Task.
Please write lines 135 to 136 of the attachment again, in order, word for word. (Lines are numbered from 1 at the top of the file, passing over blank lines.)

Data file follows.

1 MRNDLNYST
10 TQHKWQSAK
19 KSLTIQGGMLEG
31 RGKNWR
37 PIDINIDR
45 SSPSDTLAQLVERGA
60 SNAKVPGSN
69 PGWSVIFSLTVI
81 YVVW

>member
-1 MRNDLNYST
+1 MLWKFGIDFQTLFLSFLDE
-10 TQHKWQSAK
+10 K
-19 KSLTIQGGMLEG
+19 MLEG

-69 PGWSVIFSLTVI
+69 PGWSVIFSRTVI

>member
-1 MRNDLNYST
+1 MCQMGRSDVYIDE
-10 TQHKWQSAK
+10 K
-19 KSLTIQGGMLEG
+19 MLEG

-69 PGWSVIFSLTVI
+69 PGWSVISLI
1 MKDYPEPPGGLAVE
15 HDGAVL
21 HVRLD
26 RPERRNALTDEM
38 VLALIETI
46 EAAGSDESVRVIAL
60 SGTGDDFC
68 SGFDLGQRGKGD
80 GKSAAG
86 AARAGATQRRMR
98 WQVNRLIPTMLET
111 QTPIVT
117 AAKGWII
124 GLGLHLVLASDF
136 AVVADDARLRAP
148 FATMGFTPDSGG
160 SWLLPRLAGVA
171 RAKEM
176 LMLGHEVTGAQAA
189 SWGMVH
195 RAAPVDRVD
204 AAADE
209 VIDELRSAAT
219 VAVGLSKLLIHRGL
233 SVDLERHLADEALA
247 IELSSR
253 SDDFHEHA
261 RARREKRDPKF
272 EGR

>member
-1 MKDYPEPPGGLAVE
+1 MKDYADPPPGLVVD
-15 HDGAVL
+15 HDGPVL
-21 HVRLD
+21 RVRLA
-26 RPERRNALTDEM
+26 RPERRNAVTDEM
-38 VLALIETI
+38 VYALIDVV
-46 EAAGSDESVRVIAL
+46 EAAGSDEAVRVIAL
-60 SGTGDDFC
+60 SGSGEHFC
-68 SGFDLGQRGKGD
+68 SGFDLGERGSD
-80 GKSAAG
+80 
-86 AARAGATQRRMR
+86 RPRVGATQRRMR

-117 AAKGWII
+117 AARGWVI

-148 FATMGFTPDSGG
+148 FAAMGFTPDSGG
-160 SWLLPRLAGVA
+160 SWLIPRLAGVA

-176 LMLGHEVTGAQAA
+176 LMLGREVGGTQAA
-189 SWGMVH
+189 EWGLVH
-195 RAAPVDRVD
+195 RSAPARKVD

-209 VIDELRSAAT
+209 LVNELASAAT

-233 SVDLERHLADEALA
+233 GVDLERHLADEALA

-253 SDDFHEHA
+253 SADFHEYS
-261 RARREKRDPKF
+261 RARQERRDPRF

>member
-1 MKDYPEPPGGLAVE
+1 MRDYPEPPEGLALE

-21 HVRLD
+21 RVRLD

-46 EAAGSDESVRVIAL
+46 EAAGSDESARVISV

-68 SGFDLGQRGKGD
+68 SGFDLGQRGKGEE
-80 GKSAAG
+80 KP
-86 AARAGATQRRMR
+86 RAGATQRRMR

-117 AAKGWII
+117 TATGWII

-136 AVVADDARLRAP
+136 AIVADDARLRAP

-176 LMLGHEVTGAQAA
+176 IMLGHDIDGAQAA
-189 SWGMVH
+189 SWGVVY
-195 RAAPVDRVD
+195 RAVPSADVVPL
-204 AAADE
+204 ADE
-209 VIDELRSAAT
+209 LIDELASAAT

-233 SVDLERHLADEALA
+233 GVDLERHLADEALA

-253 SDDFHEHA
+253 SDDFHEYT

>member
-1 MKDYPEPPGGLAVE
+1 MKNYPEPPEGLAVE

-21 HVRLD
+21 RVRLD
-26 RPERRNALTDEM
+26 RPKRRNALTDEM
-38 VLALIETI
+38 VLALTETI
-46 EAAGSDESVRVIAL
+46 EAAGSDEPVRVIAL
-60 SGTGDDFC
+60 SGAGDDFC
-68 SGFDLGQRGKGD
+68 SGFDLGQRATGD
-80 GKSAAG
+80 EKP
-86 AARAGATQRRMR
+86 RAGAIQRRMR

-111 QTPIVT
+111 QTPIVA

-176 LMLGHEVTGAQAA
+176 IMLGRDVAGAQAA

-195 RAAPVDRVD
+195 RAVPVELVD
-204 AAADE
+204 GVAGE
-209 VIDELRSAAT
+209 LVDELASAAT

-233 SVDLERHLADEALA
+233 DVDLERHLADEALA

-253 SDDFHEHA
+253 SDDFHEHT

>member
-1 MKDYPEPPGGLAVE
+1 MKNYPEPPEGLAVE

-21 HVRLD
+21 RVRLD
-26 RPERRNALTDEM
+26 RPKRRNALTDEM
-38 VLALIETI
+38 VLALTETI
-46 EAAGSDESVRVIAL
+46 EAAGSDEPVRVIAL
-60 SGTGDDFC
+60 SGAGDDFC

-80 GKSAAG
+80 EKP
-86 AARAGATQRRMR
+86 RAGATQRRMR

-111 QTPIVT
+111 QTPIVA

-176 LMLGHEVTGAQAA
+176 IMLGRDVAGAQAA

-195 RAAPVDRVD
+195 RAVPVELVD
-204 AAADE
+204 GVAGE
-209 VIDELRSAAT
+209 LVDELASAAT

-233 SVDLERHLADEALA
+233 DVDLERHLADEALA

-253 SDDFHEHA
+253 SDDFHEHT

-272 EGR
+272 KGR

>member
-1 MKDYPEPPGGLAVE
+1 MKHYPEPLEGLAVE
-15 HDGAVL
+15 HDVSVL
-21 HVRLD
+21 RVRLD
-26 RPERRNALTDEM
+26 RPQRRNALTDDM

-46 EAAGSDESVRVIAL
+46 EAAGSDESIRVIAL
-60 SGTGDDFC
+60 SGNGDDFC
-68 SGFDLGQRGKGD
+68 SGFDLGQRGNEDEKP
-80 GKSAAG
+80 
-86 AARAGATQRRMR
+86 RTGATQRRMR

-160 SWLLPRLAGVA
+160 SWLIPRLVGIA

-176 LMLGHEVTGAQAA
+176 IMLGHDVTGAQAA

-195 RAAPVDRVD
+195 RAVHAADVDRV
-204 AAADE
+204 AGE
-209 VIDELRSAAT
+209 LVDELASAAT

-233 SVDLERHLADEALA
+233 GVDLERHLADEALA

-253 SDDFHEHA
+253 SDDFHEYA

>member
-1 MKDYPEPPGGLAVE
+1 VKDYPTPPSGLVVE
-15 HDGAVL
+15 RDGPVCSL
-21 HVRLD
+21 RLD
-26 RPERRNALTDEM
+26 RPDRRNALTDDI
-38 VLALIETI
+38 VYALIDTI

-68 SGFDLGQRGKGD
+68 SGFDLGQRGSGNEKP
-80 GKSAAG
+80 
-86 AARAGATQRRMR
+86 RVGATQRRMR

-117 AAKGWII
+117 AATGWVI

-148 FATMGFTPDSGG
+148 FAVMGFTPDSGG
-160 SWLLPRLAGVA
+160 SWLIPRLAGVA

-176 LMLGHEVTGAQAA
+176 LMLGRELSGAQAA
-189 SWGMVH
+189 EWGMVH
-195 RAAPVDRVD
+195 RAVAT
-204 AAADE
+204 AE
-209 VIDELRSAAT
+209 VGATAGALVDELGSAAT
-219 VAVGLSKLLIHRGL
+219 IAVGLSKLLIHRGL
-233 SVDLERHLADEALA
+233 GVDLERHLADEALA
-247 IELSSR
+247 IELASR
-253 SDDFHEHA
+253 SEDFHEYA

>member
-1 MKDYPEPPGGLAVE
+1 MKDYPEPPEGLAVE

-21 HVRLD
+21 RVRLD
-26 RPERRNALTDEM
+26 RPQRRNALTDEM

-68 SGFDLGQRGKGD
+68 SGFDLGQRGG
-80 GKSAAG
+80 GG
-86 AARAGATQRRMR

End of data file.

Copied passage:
+26 RPKRRNALTDEM
-38 VLALIETI